For many domestic violence victims the  biggest obstacle to breaking free of abuse is economic stability; they're afraid that they will be unable to put a roof overhead, food on the table and provide medical care for the kids if they leave the abuse... and are even more afraid that they might lose custody of their kids because they lack these resources. Poverty doesn't cause domestic violence (dv affects all socioeconomic groups) but there's a correlation. An Allstate Foundation study concluded that 50% of women participating in TANF (Temporary Assistance to Needy Families) had experienced domestic violence – more than double the percentage in the general population. Abusers use financial control (including preventing or interfering with their partner maintaining employment) to promote dependence. Economic stability is essential to reducing domestic violence... and since domestic violence disproportionately affects women, laws to promote pay equity and end workforce discrimination are key to reducing abuse.

Gary Dake, CEO, Stewarts Shop, said, "As a family and employee owned company we know the importance of long term relationships. Discrimination or exploitation are in direct opposition to the principles of long term strength and stability. Our work force is about two-thirds female and the stronger that group is, the stronger the company as a whole is."

Locally Soroptimist International of Saratoga County, an international women's service organization dedicated to improving the lives of women and girls, advocates nationally and globally for women's rights and equality...but they also roll up their sleeves to actively work for these goals here in Saratoga County through Project Hope and Power, a financial literacy program to help women attain economic stability. Now in its 11th year, Project Hope and Power has helped more than 500 women become more financially knowledgeable and self-sustaining... and in the process they've helped those same women reduce their risk of domestic violence. In the words of  the women who attend the class:
”Hope and Power has given me the strength and, as the name implies, hope for my future"

As a result of taking this class, I plan to be more confident in myself and always remember that I’m not alone.  I will get stronger as the weeks go by, emotionally and physically.  Nothing will ever stop me again.  No one person will ever bring me down again.”

Local Soroptimist members attend a training to facilitate Project Hope and Power financial literacy classes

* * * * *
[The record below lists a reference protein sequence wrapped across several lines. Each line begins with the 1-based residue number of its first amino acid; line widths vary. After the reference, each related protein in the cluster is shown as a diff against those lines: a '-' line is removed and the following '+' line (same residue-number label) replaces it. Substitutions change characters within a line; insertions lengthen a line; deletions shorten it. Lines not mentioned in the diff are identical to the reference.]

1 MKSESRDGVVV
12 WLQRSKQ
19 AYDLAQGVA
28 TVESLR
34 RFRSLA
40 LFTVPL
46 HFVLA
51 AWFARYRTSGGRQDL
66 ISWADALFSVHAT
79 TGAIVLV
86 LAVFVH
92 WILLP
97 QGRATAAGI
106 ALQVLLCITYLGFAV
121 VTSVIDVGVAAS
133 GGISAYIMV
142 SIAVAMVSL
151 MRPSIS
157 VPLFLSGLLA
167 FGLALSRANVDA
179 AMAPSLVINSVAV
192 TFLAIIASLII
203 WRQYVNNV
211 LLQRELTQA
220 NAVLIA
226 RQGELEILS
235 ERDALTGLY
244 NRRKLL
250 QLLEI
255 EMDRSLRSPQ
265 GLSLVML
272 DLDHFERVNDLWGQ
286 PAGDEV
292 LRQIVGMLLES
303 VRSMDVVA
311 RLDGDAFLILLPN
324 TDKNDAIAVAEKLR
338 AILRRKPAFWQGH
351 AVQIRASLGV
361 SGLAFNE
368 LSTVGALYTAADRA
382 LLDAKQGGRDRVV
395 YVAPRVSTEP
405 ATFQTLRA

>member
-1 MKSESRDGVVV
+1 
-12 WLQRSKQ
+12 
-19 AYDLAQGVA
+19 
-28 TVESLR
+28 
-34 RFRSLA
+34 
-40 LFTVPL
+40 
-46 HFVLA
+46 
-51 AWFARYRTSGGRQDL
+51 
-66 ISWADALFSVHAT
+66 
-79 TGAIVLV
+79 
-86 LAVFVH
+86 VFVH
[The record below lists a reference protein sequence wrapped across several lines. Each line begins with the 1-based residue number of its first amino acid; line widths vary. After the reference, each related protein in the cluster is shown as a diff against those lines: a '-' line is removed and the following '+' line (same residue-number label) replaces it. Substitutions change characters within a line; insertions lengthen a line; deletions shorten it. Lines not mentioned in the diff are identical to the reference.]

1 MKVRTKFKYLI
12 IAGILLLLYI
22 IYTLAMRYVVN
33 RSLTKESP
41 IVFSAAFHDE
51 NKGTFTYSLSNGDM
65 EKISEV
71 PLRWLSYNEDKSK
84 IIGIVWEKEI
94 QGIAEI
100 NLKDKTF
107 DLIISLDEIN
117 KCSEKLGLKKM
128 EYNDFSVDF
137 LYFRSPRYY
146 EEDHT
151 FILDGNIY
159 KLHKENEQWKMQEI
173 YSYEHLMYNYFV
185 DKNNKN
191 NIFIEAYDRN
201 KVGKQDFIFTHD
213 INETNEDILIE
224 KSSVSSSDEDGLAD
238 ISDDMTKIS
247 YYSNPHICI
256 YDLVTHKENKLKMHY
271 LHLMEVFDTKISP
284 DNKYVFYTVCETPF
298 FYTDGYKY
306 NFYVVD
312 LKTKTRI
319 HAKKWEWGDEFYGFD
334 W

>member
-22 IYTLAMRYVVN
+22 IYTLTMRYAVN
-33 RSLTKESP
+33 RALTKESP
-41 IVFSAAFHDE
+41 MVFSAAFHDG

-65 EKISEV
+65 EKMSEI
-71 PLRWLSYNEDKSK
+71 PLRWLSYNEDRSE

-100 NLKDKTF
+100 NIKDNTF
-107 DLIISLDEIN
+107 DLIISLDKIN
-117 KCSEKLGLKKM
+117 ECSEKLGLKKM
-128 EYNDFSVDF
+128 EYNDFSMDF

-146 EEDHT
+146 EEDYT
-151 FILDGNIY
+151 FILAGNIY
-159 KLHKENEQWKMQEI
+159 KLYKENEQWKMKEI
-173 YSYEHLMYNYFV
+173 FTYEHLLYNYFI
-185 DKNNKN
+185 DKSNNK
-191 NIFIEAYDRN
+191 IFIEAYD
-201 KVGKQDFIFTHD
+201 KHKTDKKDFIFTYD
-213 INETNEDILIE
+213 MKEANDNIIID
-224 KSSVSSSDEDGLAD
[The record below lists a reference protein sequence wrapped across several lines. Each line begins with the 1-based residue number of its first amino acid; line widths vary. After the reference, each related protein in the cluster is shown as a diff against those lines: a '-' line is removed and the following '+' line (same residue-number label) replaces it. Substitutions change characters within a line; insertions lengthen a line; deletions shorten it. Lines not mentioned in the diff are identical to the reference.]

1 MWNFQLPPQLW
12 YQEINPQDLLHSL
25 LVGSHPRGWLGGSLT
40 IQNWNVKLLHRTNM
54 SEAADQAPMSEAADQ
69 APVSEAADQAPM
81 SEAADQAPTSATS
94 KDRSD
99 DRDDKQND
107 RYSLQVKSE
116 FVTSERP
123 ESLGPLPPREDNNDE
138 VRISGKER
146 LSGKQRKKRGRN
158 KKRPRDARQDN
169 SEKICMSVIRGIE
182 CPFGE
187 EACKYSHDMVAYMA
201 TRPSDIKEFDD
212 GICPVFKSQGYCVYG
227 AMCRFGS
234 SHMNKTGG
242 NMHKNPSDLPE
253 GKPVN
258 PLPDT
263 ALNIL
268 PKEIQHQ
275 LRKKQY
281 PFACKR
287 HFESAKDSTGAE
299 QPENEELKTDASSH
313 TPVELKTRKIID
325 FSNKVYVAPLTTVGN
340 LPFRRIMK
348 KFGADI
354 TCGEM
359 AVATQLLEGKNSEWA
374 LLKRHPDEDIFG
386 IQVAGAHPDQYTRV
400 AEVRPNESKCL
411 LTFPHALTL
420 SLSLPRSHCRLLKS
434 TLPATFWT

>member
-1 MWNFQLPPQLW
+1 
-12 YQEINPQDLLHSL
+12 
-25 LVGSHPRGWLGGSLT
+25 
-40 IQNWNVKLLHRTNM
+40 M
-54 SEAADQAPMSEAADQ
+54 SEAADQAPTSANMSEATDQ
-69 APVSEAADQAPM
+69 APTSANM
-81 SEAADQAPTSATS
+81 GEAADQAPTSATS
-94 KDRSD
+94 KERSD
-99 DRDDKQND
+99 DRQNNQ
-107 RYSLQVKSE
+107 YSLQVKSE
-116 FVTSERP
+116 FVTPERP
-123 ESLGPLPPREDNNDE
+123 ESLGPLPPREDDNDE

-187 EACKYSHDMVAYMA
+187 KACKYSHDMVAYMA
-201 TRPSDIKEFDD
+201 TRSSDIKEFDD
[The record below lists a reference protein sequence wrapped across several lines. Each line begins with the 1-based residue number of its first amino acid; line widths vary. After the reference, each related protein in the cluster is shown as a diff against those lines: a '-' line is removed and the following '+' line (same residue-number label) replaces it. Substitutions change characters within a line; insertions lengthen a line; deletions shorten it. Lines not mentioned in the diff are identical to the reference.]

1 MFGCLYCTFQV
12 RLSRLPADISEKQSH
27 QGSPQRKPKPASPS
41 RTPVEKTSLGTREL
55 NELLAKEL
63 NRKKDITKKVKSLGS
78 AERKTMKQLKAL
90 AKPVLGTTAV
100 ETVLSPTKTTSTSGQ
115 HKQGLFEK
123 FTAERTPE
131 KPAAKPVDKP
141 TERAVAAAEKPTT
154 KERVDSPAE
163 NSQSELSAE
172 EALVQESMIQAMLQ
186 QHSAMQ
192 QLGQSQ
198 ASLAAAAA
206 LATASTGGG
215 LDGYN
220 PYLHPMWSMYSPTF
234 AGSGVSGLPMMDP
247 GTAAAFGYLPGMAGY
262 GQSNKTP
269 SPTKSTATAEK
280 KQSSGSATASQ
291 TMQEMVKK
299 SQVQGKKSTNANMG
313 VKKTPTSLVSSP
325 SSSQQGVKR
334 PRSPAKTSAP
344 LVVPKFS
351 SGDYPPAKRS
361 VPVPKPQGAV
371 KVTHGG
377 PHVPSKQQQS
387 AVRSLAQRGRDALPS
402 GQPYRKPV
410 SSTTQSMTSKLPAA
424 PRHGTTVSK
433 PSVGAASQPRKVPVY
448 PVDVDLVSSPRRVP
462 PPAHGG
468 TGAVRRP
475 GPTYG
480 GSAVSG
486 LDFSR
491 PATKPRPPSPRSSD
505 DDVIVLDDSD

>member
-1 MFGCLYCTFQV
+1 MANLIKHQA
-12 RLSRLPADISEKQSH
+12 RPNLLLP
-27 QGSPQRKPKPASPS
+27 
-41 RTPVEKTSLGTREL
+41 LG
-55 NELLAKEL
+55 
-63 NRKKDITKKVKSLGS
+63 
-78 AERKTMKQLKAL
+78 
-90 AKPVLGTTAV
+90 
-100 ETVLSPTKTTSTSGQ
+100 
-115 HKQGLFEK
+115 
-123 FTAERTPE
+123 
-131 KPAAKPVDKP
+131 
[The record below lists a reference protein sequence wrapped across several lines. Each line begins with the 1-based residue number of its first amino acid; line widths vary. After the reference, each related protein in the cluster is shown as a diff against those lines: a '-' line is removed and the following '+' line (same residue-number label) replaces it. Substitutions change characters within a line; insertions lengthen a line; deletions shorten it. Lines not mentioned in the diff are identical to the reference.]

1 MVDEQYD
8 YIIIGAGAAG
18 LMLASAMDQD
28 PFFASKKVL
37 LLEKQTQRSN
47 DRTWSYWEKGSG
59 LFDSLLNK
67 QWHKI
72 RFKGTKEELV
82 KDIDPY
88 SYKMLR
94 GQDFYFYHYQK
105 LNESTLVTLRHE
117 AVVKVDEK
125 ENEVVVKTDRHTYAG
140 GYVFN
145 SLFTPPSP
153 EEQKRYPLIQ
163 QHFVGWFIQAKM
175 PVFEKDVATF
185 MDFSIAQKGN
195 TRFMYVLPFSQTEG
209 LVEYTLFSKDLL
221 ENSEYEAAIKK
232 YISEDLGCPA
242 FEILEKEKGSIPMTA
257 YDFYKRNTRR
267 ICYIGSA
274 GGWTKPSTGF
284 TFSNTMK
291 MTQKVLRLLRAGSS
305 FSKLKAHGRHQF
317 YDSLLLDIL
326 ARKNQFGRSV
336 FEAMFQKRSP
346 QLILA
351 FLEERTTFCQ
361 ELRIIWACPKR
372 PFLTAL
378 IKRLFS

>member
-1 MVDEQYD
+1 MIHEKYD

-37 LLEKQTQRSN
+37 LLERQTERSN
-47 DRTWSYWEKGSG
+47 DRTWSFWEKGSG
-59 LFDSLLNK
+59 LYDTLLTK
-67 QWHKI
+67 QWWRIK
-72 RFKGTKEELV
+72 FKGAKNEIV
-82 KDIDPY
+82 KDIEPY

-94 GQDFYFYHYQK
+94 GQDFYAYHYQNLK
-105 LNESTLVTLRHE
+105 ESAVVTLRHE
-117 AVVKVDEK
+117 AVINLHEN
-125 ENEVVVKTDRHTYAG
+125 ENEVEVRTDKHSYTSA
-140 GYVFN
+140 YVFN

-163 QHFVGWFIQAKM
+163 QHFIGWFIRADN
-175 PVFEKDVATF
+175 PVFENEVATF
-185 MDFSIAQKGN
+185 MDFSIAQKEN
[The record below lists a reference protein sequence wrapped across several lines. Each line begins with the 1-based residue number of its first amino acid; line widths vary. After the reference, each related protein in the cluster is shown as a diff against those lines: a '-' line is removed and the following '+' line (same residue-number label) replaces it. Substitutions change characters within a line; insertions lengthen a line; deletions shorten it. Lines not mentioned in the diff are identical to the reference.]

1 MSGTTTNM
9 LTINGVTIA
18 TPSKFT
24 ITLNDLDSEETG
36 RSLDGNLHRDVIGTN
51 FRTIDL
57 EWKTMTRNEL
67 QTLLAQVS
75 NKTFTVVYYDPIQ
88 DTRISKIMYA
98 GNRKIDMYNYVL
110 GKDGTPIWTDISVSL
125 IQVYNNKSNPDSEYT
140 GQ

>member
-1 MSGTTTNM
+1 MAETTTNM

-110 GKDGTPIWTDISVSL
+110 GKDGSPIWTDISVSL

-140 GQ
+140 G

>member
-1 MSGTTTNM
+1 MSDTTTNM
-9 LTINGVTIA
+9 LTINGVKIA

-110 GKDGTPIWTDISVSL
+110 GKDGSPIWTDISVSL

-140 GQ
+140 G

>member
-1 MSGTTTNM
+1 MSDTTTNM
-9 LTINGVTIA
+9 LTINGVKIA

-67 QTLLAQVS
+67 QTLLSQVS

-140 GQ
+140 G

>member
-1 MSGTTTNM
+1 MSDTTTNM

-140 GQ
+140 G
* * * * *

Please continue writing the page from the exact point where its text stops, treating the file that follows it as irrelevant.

Creating change while curled up on the couch

People often say to me, "I want to be more involved in Wellspring's mission, but I'm not sure I want to volunteer for a hotline." There are myriad ways to  help and you'd be surprised how easy they are.

As the nights get colder it's the perfect time to curl up under a blanket with a cup of tea and a good book. How about reading about intimate partner violence to increase your understanding? Sound intimidating... boring... academic? You'd be surprised the array of really great reads, ranging from fiction, to autobiography, poetry, feminism, and inspirational books.

Once you're done you'll be more aware and have a great conversation starter. Better yet, start the conversation. Do you belong to a book club? Perhaps your book club could choose this topic for their next book choice.

If you're wondering what to read, just stop in to Northshire Books. In recognition of Domestic Violence Awareness Month, they created a display with suggested titles. Just look in the self-help section. They said these books have been flying off the shelves, so start a conversation about the book you're reading-- there's a good chance the person you speak with has been reading about the topic too. 

And as you're curled up on the couch reading might I suggest a nice cup of tea with a touch of chocolate honey from Saratoga Tea and Honey (I like my Golden Retriever, Andy,  snuggled up next to me too). Here's a suggested reading list to get you started;

Black and Blue: A Novel, by Anna Quindlen
The Color Purple, by Alice Walker
Fried Green Tomatoes at the Whistle Stop Cafe: A Novel, by Fannie Flagg
Secrets of Eden: A Novel, by Chris Bohjalian
Vinegar Hill (P.S.), by A. Manette Ansay
Crazy Love, by Leslie Morgan Steiner
A Natural Woman, by Carole King
The Woman Who Walked Into Doors, by Roddy Doyle
Torn From the Inside Out, by Josephine Thompson